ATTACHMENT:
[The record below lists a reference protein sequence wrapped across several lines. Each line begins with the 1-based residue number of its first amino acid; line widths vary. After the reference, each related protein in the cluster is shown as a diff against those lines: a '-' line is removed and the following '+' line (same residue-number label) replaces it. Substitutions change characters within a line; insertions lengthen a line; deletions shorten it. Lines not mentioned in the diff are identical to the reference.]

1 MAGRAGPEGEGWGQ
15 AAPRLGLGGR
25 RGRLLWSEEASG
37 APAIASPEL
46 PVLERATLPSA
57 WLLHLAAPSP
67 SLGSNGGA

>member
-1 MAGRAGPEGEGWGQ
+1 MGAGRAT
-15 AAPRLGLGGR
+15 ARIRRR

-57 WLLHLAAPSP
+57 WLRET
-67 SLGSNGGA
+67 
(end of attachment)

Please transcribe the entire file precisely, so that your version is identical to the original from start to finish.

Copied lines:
[The record below lists a reference protein sequence wrapped across several lines. Each line begins with the 1-based residue number of its first amino acid; line widths vary. After the reference, each related protein in the cluster is shown as a diff against those lines: a '-' line is removed and the following '+' line (same residue-number label) replaces it. Substitutions change characters within a line; insertions lengthen a line; deletions shorten it. Lines not mentioned in the diff are identical to the reference.]

1 MAGRAGPEGEGWGQ
15 AAPRLGLGGR
25 RGRLLWSEEASG
37 APAIASPEL
46 PVLERATLPSA
57 WLLHLAAPSP
67 SLGSNGGA

>member
-1 MAGRAGPEGEGWGQ
+1 MGAGRAT
-15 AAPRLGLGGR
+15 ARIRRR

-57 WLLHLAAPSP
+57 WLRET
-67 SLGSNGGA
+67 